The country's first military aviation base was set up by the Royal Flying Corps 97 years ago. The coastal runway and the buildings that surround it have been the focus of spectral sightings and claims of supernatural phenomena ever since a young pilot, Lieutenant Desmond Arthur, was killed in 1913 when his biplane crashed at nearby Lunan Bay.

The apparently paranormal happenings are even noted in the station's official records. In the early 1940s, Squadron Leader Ovenden reported being confronted by two ashen-faced airmen who interrupted his "pre-sleep cup of tea".

He wrote: "They asked me who had been in the crash. I told them there had been no crash. They were incredulous because both had seen a plane take off, catch fire and crash into the sand dunes.They were absolutely convinced - I can vouch for these facts."

Rumours spread that they had witnessed a phantom recreation of a fatal accident which had taken place in 1917.

While Perks is a true believer, fellow paranormal and aviation enthusiast, Forbes Inglis, who has joined our vigil, is more circumspect about the prospect of encountering any ghostly inhabitants.

"I suspect there might be something, but I've never had a positive paranormal experience - or at least a direct experience," he says. "I have felt that there was someone else there - and heard what definitely sounded like footsteps - when there wasn't anyone in the place."

After a formidable lock is removed the main door of the visitor centre creaks open and a jowly, impassive face stares back at us. It's a propaganda poster of Winston Churchill in full bulldog mode, urging his countryman to "Deserve Victory!"

Along the corridor, airmen's overcoats and hats hang eerily from pegs, creating the impression that their owners may rush to collect them at any moment.

Forbes, an avuncular figure with a neatly trimmed beard and a knack for storytelling, leads us through the gloom past an extraordinary collection of artefacts, including a piece of the Red Baron's triplane, a warrant signed by Churchill and a silk scarf that belonged to war hero Major James McCudden.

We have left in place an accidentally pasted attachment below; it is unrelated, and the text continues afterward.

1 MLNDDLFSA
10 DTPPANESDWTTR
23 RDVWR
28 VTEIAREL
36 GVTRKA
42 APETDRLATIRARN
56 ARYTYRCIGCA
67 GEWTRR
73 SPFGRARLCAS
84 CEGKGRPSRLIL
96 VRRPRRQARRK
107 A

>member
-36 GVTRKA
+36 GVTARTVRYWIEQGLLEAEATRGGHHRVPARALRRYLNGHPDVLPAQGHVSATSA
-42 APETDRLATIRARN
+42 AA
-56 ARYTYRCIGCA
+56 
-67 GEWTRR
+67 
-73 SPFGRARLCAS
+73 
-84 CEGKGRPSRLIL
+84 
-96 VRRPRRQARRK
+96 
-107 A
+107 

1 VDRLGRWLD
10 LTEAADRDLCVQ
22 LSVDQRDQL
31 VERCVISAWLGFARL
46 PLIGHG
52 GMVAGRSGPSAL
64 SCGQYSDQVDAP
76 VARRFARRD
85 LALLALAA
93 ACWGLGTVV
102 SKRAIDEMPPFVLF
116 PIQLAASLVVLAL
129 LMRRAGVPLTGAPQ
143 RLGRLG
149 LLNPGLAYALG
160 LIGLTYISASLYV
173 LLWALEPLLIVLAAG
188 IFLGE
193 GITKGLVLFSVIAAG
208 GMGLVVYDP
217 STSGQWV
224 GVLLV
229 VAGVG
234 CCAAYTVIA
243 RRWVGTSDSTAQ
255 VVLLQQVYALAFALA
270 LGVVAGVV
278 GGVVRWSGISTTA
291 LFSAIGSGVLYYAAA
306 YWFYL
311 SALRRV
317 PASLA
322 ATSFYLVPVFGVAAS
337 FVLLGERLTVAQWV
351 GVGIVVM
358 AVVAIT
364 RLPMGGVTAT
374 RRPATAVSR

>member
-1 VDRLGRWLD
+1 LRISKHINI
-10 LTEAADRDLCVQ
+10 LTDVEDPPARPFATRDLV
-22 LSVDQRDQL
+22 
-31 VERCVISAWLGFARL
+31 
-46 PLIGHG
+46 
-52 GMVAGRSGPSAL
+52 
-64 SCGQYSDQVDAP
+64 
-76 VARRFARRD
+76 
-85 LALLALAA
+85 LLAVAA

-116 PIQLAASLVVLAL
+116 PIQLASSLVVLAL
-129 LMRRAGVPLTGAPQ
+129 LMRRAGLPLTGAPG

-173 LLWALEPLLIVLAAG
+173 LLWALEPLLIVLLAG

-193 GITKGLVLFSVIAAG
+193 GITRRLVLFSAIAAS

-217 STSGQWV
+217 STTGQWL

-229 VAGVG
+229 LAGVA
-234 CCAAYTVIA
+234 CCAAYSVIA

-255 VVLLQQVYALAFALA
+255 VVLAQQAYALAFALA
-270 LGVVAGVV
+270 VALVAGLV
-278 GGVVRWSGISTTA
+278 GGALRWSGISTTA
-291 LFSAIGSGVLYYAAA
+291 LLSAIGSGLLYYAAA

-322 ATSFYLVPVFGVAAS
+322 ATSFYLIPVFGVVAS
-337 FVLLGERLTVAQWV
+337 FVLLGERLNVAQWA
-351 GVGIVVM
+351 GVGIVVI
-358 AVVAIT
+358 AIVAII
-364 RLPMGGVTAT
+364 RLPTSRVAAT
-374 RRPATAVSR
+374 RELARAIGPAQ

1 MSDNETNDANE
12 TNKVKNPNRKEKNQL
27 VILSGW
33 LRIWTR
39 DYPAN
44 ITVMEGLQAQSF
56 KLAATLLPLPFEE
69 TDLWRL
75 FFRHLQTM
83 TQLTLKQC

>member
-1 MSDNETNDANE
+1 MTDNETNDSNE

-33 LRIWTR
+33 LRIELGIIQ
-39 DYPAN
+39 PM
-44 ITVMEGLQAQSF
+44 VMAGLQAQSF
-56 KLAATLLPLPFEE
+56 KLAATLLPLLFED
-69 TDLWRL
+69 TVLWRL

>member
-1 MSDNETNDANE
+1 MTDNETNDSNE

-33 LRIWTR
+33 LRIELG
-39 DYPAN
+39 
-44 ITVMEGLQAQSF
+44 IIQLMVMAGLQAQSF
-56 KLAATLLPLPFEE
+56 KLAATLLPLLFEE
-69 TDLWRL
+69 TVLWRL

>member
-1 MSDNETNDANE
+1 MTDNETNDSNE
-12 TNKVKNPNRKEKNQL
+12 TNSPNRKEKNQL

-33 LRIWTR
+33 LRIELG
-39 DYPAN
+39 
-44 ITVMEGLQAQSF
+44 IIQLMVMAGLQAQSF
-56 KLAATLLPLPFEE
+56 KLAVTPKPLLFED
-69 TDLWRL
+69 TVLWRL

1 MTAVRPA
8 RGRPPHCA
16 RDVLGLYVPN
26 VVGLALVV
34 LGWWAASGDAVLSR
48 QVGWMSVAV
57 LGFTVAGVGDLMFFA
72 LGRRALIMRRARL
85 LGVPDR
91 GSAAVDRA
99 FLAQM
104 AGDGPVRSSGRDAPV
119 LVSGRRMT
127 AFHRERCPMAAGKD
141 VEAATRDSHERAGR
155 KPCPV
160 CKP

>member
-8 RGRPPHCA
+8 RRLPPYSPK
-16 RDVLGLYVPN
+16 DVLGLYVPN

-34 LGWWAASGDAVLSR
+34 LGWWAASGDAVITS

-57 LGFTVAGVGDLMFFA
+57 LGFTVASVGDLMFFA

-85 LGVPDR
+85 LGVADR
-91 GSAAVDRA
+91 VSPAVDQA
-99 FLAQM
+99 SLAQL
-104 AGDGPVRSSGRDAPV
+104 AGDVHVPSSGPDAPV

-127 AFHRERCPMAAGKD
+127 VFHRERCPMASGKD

As shadows stretch and floorboards creak he tells of a woman who left the centre's video room heaping praise on a gallant young servicemen who gave up his seat for her.

Not only was there no such airman, but the dearth of flesh-and-blood visitors that day meant there should have been no shortage of seats. "Aye, you get a better class of ghost here," he says, with a twinkle in his eye.

The local historian and author insists that most people who report sightings are down-to-earth, credible and rational. "They most certainly hadn't been smoking something, popping pills or partaking of gin."

Even the kitchen, it seems, is not exempt from ghostly activity. Perks says: "I was washing the dishes one day when the back of my neck started to tingle and I knew there was someone standing right behind me.

"I knew if I turned round I would be looking into the face of whoever, or whatever, was there. But I was so scared that I just froze until I felt that it had left."

Outside, Perks tells how a guttural moaning sound, which she claims to have caught on tape, sent her - and two companions - running in terror from a darkened hangar.

"My husband laughs because I won't even watch horror movies or anything like that. I can be quite a scaredy-cat. People often ask why I do the research if it frightens me and the simple answer is that I want to find evidence of life after death."

After hours pass with not so much of a waft of decades-old Brylcreem we decided to call it a night. With doors bolted we retreat to the control cabin where CCTV cameras keep a silent vigil over each room.For the first time Perks' face lights up with excitement as she points at the screen: "Look at the orbs".

Sure enough, tiny spherical specks can be seen drifting to and fro through the gloom of the CO's office.

Regardless of whether they were dust particles, bugs or restless spirits, Perks is convinced that no one is truly alone when they visit this remarkable monument to human bravery and bloodshed.

Last month John Melville, a much-loved station trustee, opened the gates and allowed her and some colleagues to carry out overnight paranormal research. He passed away suddenly in recent weeks, yet Perks has no hesitation in placing a report of the vigil into his office pigeonhole.

She says with a smile: "John loved this place and is still very much part of the Station. He wouldn't want to miss out on anything and will continue to be here with us."

If the dozens of eyewitness are to be believed, he'll be in good company.